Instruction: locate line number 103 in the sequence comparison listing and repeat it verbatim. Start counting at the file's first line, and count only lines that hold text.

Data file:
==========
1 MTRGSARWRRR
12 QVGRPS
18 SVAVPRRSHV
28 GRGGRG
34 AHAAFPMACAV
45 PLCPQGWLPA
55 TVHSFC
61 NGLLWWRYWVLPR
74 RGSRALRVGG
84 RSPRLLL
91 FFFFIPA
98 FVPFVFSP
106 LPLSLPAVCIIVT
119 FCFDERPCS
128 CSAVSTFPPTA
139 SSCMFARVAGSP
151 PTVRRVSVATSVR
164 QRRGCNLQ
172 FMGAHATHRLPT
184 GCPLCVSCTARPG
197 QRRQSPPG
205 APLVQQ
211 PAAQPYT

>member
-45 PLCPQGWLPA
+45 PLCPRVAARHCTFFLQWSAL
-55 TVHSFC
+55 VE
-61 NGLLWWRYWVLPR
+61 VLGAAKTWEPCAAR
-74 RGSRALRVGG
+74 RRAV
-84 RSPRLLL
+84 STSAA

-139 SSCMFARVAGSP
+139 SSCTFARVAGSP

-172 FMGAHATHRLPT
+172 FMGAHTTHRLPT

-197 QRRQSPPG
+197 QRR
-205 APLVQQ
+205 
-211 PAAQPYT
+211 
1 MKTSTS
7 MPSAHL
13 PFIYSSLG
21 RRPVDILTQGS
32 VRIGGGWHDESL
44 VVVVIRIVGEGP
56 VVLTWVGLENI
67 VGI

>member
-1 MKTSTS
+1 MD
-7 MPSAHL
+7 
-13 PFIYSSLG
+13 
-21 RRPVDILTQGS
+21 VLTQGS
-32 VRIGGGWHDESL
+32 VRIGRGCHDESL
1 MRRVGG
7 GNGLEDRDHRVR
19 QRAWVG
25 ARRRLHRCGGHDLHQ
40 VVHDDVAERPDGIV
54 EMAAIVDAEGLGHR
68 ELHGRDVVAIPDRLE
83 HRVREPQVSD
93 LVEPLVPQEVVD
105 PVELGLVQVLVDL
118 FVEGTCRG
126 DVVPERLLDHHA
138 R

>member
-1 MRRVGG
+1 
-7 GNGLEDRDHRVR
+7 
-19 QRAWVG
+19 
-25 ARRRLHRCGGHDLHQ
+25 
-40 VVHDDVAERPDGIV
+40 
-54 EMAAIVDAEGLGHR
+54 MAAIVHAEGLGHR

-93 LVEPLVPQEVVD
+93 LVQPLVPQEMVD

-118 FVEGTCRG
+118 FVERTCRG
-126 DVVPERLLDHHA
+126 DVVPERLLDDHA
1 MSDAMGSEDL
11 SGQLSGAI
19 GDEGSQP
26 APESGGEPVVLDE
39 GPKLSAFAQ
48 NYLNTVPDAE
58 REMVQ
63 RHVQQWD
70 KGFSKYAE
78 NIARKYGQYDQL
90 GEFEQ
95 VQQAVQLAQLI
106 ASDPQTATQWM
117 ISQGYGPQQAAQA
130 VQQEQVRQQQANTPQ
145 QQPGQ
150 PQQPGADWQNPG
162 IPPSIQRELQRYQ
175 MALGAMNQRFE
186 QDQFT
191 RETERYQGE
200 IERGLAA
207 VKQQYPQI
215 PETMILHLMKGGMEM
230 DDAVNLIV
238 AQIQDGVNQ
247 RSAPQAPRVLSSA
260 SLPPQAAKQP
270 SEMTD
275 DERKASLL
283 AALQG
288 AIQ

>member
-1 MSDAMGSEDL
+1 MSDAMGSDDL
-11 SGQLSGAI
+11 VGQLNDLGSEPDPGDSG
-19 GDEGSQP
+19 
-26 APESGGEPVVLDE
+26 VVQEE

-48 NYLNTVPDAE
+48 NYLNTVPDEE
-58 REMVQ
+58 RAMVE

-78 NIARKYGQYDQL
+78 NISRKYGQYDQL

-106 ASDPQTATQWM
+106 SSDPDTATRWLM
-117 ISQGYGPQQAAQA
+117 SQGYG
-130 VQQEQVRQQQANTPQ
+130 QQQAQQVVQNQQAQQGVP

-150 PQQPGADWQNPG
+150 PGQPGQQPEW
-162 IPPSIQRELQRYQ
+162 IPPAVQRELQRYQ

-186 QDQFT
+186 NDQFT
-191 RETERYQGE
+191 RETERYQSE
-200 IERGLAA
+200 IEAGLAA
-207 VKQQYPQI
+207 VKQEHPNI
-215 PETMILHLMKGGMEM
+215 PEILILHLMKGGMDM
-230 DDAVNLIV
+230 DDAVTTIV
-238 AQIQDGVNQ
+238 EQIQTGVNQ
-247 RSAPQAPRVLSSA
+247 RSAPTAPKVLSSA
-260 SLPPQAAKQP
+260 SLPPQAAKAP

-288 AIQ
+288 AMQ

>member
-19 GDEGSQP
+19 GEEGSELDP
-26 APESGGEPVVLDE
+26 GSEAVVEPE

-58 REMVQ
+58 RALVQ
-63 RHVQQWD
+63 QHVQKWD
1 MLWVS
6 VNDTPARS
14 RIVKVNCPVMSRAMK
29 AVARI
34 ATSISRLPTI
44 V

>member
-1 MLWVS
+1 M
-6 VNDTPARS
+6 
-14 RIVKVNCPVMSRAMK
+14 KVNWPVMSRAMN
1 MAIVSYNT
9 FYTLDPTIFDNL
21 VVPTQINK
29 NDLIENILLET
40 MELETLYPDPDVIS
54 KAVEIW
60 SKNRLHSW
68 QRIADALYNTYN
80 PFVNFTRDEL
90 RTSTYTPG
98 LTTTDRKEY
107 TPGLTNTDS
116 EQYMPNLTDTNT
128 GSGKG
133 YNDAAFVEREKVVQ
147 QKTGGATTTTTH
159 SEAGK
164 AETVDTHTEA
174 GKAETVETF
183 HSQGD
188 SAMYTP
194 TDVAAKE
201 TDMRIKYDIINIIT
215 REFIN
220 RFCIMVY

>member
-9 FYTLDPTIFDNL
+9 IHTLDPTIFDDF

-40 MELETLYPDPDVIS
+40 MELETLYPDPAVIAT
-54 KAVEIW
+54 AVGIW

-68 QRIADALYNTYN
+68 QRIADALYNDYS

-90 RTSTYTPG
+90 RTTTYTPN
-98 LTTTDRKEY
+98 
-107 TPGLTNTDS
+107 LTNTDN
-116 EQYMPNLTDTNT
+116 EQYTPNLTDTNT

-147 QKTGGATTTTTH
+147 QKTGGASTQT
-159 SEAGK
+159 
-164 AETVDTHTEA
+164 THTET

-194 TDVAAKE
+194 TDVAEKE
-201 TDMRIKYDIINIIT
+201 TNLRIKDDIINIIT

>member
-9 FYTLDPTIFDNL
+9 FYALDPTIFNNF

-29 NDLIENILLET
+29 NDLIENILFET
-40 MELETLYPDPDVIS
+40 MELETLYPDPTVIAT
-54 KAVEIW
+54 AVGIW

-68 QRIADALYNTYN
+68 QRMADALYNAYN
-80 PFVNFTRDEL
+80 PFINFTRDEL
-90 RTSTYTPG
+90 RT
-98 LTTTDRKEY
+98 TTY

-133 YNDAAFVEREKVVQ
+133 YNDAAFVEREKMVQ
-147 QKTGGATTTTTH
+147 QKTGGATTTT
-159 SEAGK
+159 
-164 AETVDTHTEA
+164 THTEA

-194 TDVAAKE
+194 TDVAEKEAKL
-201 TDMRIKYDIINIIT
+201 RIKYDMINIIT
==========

63 RHVQQWD